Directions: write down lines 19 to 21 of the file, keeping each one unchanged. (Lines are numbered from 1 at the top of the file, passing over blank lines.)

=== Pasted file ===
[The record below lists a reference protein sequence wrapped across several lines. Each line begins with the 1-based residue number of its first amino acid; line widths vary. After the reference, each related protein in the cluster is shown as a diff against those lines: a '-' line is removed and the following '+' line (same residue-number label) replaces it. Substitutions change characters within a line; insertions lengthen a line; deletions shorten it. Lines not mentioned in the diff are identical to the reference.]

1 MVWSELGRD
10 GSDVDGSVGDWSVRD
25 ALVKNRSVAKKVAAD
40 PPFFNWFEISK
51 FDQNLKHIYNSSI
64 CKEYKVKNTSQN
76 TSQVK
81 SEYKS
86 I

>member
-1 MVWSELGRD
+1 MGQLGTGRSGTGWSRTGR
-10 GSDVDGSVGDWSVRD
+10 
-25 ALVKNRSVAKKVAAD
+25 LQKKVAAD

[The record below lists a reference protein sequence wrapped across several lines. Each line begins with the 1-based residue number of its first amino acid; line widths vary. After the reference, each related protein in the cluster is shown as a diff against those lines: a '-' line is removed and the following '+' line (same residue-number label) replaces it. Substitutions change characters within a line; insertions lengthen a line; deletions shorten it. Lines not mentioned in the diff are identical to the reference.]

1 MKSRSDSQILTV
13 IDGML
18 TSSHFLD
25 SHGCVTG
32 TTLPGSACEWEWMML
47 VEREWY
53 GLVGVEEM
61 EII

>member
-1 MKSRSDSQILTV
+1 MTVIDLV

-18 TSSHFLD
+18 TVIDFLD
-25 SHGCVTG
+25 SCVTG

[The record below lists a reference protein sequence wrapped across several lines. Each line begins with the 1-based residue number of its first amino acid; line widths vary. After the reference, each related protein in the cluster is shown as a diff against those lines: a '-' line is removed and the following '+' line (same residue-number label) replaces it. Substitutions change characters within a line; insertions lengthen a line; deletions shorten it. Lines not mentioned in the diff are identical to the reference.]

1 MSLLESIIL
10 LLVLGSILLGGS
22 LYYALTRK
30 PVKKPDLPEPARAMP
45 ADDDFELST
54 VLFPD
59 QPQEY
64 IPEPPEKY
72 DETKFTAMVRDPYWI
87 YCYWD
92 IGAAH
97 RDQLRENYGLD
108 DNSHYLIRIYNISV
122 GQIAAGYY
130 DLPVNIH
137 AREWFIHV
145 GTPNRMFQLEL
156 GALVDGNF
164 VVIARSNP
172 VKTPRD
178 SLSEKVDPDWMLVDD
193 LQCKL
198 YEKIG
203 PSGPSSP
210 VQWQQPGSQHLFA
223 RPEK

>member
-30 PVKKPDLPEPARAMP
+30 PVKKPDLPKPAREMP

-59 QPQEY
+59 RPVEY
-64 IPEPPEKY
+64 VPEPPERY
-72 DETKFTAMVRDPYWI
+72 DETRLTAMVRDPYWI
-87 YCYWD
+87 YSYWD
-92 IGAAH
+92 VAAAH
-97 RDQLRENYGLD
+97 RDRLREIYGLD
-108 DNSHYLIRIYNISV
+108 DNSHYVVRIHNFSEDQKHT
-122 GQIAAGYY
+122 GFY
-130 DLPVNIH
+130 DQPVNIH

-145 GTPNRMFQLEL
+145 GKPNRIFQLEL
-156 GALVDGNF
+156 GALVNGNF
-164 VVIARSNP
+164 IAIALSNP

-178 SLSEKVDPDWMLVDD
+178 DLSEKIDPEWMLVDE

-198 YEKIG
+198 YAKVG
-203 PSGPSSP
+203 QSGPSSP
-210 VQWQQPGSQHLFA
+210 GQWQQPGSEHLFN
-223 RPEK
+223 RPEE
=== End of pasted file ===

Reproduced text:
1 MKSRSDSQILTV
13 IDGML
18 TSSHFLD